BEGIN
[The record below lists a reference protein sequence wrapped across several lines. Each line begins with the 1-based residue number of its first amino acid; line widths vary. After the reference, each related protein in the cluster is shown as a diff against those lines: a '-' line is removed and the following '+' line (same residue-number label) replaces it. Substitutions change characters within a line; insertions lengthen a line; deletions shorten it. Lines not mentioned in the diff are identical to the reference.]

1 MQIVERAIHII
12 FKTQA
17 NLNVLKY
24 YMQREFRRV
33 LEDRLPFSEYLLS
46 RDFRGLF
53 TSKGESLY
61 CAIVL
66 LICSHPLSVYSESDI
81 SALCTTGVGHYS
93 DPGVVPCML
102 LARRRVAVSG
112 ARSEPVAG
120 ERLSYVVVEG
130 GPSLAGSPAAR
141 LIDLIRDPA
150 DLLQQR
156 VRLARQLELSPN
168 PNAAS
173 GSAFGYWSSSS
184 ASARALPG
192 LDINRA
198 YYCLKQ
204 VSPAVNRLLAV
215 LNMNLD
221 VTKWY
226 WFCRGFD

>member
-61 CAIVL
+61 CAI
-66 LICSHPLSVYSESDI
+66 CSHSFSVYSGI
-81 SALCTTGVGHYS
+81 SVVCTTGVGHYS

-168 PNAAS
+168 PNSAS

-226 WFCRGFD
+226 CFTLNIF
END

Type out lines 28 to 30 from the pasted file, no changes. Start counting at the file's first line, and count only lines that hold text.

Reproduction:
226 WFCRGFD

>member
-61 CAIVL